When was the last time you changed your mind about something?
Diving into Deep Learning this past year and truly understanding where we are with A.I., the math involved, and where we’re going at an exponential rate has fundamentally changed me as a person at a deep, deep level. I have to explain to people that it has also changed me as an artist and creative, though it is still very hard for me to explain well in words. I’ll try. Up until last year, most of my persona was tied into this Renaissance style, “math behind the art, and the art behind the math” view of life. That’s kind of what I’m known for, and it requires a lot of mastery of color, composition, code, technique, etc. – high skill & high realism. This was great for creative coders as well, as creative coding tends to draw artists that are comfortable with mechanical systems. This was evident in the he type of art I would create (photorealistic and high resolution), the music I would play (Bach, Mozart, lots of math and fugues), etc. I never felt a kinship to Impressionism. It seemed sloppy and lacking. However, since this personal transformation around AI and deep learning, I have shifted from an affinity toward creative mechanical systems, to growing computationally organic systems, and this has changed my views and artistic sensibilities across the board. I’ve expanded as an artist and am absolutely obsessed now with Impressionists like Monet and musically, Debussy and Erik Satie. It is far closer to how these young A.I.s I’m growing process creativity, and this is taking up most of my mental and creative energies – exploring synthetic creativity and non-human, computational systems of creativity. I’m not sure if that answer even makes sense to anyone living outside my head. It will probably require a series of blog posts or YouTube videos to explain it properly, but I’m not there just yet. In short, I was never an impressionist before, but through A.I. and synthetic creativity, I’m finally starting to see what they were getting at and I completely love it. It’s how A.I. are becoming creative as well.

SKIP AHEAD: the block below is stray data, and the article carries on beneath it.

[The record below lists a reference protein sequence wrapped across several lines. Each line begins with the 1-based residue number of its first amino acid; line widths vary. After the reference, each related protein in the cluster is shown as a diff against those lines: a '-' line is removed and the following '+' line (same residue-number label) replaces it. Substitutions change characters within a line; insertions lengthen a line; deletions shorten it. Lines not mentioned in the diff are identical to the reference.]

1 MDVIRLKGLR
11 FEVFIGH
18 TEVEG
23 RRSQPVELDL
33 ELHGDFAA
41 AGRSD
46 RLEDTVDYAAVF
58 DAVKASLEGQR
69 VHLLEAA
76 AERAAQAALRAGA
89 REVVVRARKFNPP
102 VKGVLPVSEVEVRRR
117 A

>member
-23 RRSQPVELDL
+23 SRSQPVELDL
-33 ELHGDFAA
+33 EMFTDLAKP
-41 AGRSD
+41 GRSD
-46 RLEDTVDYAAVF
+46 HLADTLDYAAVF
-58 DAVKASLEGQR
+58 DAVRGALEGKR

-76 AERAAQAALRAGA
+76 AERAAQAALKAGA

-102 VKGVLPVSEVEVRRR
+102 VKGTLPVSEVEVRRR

What’s a programming skill people assume you have but that you are terrible at?
Just about everything. I got my start decades ago from early Flash and design agency work, where the focus is on being experience optimized, not scale or production optimized. So I learned to code the way I sketch, a ton of spaghetti code with magic numbers all over the place. I code very personally and iteratively. As a creative process, I tended to work in isolation (before this year’s shift into A.I. collaboration). So many times, production engineers approach me thinking I naturally practice MVC or MVVM, or speak to me as someone who regularly works in SCRUM, etc., and we just come from two different planets. I think I can fuse and prototype very quickly design and emerging technology, plus being able to throw obscure math at the problem always helps, but I am 100% an exploratory and expressive engineer, not a production engineer at all. I think these are two different cultures, and I’m totally ok with that, but a lot of production engineers don’t seem to recognize exploratory engineering as its own discipline and culture.
What inspires you to learn?
Biological systems inspire me. At a formative age, and in my more esoteric readings, I came across this quote from a 19th century author Alexander Hislop that really left a mark on my young self: